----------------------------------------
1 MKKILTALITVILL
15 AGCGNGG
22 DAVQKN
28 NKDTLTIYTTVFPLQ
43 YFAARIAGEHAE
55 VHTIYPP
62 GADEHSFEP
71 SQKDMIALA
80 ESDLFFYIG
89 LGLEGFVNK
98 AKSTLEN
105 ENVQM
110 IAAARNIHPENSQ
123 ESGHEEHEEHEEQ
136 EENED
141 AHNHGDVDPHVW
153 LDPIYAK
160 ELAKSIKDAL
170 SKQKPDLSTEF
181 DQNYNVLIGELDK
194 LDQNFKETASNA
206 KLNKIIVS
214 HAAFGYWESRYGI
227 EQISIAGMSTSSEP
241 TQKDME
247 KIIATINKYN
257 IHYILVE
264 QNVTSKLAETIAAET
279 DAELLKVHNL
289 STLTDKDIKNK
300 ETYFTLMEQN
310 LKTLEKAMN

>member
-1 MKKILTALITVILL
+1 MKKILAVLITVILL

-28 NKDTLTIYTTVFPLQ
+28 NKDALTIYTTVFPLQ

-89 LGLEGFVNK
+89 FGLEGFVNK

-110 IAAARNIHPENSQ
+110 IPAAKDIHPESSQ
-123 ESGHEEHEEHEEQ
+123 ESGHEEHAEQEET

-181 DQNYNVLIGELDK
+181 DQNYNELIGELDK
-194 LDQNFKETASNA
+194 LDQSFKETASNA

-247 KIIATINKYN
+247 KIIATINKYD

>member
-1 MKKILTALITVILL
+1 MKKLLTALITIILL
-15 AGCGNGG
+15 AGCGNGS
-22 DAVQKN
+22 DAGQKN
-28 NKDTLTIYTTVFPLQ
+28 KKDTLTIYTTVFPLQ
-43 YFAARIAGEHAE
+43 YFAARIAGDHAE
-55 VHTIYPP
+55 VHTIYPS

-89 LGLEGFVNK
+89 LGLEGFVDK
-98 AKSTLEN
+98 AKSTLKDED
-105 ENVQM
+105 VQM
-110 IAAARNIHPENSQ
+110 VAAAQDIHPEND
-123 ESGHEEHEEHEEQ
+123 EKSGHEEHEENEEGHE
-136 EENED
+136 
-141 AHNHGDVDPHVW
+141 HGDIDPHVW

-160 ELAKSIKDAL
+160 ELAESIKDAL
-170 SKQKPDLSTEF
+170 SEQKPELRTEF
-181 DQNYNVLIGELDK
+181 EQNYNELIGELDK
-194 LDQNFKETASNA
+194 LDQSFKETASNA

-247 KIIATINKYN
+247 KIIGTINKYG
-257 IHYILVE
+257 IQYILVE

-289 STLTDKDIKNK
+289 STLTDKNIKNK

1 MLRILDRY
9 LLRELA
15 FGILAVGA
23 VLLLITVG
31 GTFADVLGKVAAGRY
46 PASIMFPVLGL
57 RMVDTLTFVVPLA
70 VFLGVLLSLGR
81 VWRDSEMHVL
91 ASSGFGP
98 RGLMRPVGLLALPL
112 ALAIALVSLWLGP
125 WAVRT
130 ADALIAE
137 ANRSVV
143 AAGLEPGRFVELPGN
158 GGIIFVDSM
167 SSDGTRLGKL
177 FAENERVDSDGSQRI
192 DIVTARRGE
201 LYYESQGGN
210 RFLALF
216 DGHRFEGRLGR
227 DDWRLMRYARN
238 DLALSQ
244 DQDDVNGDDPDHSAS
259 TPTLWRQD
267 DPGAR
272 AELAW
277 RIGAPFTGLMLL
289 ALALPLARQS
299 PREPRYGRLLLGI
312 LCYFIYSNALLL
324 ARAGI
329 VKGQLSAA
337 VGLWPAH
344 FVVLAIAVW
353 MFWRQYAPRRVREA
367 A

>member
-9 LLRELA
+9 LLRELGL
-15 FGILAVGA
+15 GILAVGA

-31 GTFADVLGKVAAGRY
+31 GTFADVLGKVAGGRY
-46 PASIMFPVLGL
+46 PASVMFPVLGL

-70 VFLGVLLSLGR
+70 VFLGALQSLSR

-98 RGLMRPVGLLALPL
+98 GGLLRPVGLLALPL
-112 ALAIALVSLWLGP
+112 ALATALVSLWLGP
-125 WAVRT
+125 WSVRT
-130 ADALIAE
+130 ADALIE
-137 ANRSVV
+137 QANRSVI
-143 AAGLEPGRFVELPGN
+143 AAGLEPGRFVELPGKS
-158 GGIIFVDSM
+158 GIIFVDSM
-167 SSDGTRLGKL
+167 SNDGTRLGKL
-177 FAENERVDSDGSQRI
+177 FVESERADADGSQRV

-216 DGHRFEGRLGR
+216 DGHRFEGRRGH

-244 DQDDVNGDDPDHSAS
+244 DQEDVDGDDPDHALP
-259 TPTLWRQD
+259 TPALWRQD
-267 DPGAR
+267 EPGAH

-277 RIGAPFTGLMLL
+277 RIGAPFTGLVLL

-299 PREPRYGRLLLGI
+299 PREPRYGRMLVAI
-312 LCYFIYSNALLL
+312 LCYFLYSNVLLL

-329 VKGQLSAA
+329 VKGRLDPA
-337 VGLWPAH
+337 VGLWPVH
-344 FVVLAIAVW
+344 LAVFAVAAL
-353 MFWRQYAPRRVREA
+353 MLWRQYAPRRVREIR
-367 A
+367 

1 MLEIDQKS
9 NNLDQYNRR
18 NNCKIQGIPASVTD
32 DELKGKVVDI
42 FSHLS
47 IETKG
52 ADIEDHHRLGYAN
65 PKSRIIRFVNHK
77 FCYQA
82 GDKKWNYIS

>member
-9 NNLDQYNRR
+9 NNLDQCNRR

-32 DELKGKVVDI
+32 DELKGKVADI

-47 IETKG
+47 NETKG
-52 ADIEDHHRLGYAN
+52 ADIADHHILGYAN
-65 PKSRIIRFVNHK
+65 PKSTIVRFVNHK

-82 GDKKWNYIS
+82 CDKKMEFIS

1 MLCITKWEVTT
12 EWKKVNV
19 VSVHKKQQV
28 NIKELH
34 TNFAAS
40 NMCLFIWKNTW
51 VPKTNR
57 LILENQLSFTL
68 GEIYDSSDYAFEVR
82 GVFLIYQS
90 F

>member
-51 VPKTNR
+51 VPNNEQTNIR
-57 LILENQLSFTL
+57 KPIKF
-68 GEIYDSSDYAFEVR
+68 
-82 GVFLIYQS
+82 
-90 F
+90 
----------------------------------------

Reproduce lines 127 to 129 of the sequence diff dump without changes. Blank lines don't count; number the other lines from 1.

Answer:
344 FVVLAIAVW
353 MFWRQYAPRRVREA
367 A